f1-bctt-6-123: The cell cycle and regulatory process.Notes: Cell division and the cell cycle are tightly controlled by a number of positive and negative regulators. Mitogenic signals upregulate and activate cyclin D, resulting in the complexing of cyclin D with CDK4 or -6. These complexes facilitate the addition of phosphate groups (P) to RB leading ultimately to the release of bound E2F transcription factors and allowing the cell to divide. The CDKs and their cyclin partners are positive regulators of the cell cycle, while RB, other tumor suppressors (p16INK4, p15INK4b, p18INK4c, and p19INK4d), and the CDK-interacting protein/kinase inhibitory protein (Cip/Kip) family negatively regulate.Abbreviations: AR, androgen receptor; CDK, cyclin-dependent kinase; ER, estrogen receptor; NF-κB, nuclear factor κB; PR, progesterone receptor; RB, retinoblastoma; R, restriction point; P, phosphate.
Mentions: The addition of targeted agents to our armamentarium has provided the potential for significant clinical benefit for patients with metastatic breast cancer (MBC).1 Extensive efforts are underway to design novel therapies, including those that target vulnerabilities within the cancer cell cycle. Aberrations of the cell cycle are ubiquitous in cancer,2 and there is increasing recognition of the role of cell-cycle regulators in intrinsic and acquired resistance to therapy.3 Cellular proliferation and growth, in addition to division following deoxyribonucleic acid (DNA) damage, are tightly controlled by the cell-cycle regulatory machinery. Cell-cycle transition and the commitment to cell division are coordinated by cyclin-dependent protein kinases (CDKs) (Figure 1). These serine/threonine kinases rely on a regulatory cyclin partner to form CDK–cyclin heterodimer complexes that control cell cycling.2 Palbociclib is a potent and selective inhibitor of CDK4 and -6, which are critical components of the cell-cycle regulatory machinery. This review will discuss the role of the cell cycle in breast cancer and the data relating to palbociclib as a therapeutic strategy.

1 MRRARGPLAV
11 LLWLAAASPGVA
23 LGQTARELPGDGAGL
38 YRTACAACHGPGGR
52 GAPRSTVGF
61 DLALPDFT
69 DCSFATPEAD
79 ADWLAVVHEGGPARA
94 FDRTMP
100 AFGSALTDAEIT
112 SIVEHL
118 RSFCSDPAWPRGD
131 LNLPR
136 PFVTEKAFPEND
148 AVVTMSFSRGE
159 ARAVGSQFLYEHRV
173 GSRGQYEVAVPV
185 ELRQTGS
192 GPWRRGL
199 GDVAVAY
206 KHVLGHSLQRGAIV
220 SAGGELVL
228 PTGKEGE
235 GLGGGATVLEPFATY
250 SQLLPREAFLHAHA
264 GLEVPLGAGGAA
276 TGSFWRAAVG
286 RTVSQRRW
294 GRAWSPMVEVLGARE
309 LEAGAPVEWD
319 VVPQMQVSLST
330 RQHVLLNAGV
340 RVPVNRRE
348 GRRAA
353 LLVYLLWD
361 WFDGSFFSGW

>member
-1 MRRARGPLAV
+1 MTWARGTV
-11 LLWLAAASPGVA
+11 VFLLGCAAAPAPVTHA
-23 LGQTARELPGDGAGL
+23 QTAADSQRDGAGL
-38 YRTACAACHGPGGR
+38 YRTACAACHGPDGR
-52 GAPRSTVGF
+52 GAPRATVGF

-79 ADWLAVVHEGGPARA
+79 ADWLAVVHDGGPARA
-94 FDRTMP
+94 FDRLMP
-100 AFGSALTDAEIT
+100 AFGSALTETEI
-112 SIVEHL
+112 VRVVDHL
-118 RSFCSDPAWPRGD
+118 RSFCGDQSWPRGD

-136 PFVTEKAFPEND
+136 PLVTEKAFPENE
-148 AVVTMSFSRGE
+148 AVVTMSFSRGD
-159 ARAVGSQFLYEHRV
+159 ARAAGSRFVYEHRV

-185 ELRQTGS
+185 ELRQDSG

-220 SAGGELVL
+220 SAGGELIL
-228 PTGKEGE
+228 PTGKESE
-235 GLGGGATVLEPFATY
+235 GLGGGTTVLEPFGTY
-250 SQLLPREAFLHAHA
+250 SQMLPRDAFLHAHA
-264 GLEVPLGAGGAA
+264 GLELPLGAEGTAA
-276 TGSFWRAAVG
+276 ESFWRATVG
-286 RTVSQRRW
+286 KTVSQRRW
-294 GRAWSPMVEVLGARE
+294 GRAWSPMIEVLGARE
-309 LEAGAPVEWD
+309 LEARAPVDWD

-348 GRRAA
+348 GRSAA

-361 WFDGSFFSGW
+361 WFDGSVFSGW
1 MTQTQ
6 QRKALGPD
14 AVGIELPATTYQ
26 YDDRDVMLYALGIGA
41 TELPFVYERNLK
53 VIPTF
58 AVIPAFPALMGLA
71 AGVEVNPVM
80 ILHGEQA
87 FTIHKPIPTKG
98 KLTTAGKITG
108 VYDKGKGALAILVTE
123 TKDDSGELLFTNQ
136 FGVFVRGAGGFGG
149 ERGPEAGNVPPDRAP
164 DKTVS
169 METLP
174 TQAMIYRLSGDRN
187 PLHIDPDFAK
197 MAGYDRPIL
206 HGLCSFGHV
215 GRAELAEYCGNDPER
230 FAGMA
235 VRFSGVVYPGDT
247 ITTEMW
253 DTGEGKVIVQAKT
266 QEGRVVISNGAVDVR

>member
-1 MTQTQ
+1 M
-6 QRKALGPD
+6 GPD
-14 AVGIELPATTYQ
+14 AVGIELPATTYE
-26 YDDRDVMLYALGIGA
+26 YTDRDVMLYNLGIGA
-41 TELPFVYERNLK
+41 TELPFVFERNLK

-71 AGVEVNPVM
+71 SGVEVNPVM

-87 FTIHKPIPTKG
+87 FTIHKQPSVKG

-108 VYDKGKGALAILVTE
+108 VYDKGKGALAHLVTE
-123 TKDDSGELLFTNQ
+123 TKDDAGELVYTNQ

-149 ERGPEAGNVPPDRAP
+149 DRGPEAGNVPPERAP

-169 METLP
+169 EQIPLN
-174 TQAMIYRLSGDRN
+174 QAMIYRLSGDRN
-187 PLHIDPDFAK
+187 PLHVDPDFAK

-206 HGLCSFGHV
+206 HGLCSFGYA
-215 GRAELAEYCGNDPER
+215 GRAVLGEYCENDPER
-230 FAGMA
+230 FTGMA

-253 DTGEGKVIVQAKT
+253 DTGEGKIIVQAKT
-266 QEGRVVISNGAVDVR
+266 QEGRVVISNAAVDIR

Bottom Line: This machinery includes cyclin-dependent kinases (CDKs) which complex with their cyclin partners, allowing the cell cycle to progress.Palbociclib is a potent and selective inhibitor of CDK4 and -6 with significant activity in breast cancer models.Furthermore, it has been shown to significantly prolong progression-free survival when combined with letrozole in the management of estrogen receptor-positive metastatic breast cancer.

View Article: PubMed Central - PubMed

Affiliation: Breast Cancer Medicine Service, Memorial Sloan Kettering Cancer Center and Weill Medical College of Cornell University, New York, NY, USA.

ABSTRACT
Cellular proliferation, growth, and division following DNA (deoxyribonucleic acid) damage are tightly controlled by the cell-cycle regulatory machinery. This machinery includes cyclin-dependent kinases (CDKs) which complex with their cyclin partners, allowing the cell cycle to progress. The cell-cycle regulatory process plays a critical role in oncogenesis and in the development of therapeutic resistance; it is frequently disrupted in breast cancer, providing a rational target for therapeutic development. Palbociclib is a potent and selective inhibitor of CDK4 and -6 with significant activity in breast cancer models. Furthermore, it has been shown to significantly prolong progression-free survival when combined with letrozole in the management of estrogen receptor-positive metastatic breast cancer. In this article we review the cell cycle and its regulatory processes, their role in breast cancer, and the rationale for CDK inhibition in this disease. We describe the preclinical and clinical data relating to the activity of palbociclib in breast cancer and the plans for the future development of this agent.

No MeSH data available.


Related in: MedlinePlus